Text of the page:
Yasmin was first up on the festival-sized stage, diligently blending bangers from Dennis Ferrer, Butch and Tru Faith. Singer Sasha Keable performed balmy pop hits for the crowd to sing along to, particularly raising the roof with "Voices," her collaboration with Disclosure. It didn't take long for Oneman to top that, however. Across 60 minutes, the dab-handed DJ flitted through genres on a record-to-record basis. Dropping cuts from The Streets, Gorillaz, Kendrick Lamar and Crystal Waters, he showed that few can party-start with as much swagger. Route 94, meanwhile, didn't appeared to have read the script, closing with a volley of bass-heavy tech house. The crowd bobbed along politely for the first 40 minutes, until, out of nowhere, came his ubiquitous summer smash, "My Love." In a matter of seconds, the crowd assembled to form a euphoric festival scene.
Insane at Pacha
I admit I'm a little late to Pacha's Friday night party, Insane. Back for a second season, the in-house, mostly house-centric affair has been quietly and triumphantly going about its business since May, rubbishing claims that Friday nights belong exclusively to Marco Carola. Last week was my first time at the party this season, and I was pleasantly surprised. Pacha resident Angel Linde was spinning from a makeshift booth right by the stairs to the Main Room, directly opposite the booth employed by Solomun. I preferred it, as it allowed regular punters, rather than VIPs, to crowd round the DJ and get in on the action.
Big room house sounds at home at Pacha. Tasked with warming up the floor, Dennis Ferrer dropped a slick if slightly stale set of the season's biggest tracks, including a groovy take on Hot Natured's "Benediction." DJ Sneak judged the middle slot well, steering clear of the hits and leaning instead on rougher, funkier flavours. While his mixing at times was audibly slack, his presence and programming more than made up for it. MK, one of this season's high-achievers, took over at 4:30 AM. Opening with an epic, extended accapella from Wankelmut's "My Head Is A Jungle," he had the room in instant fits of frenzy. Judging by the reaction to the first kick drum, it's not hard to see why MK is being heavily touted to start his own party next year. Pacha, it seems, would prove a great fit.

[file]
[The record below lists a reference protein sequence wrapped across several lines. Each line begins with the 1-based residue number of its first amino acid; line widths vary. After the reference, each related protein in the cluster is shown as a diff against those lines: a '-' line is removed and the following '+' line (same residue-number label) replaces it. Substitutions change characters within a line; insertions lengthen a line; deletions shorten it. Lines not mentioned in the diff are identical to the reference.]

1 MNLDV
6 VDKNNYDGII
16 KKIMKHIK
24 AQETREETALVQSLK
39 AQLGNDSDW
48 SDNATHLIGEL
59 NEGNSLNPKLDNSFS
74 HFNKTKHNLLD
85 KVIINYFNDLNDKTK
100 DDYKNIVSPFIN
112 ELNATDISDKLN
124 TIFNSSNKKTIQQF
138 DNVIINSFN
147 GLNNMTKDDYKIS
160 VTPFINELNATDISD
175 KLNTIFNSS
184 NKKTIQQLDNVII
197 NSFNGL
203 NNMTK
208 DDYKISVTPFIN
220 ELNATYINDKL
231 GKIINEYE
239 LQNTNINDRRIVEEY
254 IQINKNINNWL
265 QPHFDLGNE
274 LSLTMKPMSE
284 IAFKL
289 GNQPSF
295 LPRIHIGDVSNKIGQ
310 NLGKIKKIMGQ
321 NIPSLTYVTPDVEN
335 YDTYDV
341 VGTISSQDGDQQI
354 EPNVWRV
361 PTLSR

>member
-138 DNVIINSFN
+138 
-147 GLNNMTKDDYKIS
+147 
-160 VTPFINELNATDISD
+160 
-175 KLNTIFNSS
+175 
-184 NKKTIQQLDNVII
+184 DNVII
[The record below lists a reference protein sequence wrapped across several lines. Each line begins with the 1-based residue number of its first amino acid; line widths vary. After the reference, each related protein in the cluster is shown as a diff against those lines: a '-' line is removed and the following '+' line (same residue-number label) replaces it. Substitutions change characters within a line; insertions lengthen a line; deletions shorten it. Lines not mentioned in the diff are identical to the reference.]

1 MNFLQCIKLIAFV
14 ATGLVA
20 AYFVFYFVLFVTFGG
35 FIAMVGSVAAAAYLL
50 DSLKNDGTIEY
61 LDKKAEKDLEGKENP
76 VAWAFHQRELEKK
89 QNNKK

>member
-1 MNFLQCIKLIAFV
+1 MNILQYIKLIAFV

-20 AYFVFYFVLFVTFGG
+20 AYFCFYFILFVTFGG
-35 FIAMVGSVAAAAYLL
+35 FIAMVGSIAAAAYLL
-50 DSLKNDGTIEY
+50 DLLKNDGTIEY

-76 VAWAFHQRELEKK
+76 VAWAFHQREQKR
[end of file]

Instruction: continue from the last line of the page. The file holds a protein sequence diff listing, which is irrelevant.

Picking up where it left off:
We Love... at Space
There was something in the air at Space last Sunday. Really, I should've guessed earlier than I did. The queue to get in snaked all the way around the back of the club, making it the longest I'd encountered in two years on the island. Once inside, things weren't much better, as an overflow of young, British revellers poured out from every corner. In the Discoteca, Paul Woolford was warming up for what must have been his biggest crowd of the summer, stretching all the way back to the main Red Bull bar. Even Soul Clap, who were spinning vocal house and disco in the Terraza, were playing to a suspiciously large audience. And then, the realisation: Disclosure.
Not only were the UK duo performing the second of two live shows at Space, and hosting the last of four Wild Life takeovers, but this was the final date of their 18-month world tour. Thirty minutes before they came on stage, the main room was the busiest I'd ever seen it. In all respects it resembled a festival scene: all eyes trained on the stage; the dramatic pre-set pauses; the fervent applause as they took up position. In fairness, though, the performance lived up to the hype. Playing synths, drums and bass live, the duo were tight and charismatic, and their flagrant pop-house sounded ripe on the faultless soundsystem. Not once did their set feel cheesy or overdone, and it was hard not to get swept up in the 2000-strong love-in brought on by the likes of "F For You" and "Latch." Forget about Marco Carola, Carl Cox, Jamie Jones or Richie Hawtin: Disclosure have been Ibiza's biggest underground act of 2014.
W.A.R! presents Rinse 20 - Luke Dyson
Insane - Victor Moreno
We Love... - Nel G Photography
ENTER. - Igor Ribnik
Music On - David Pareja
Carl Cox - Nel G Photography
All others - Tasya Menaker
For more information on what's happening on the island in 2014, check out our comprehensive Ibiza guide below.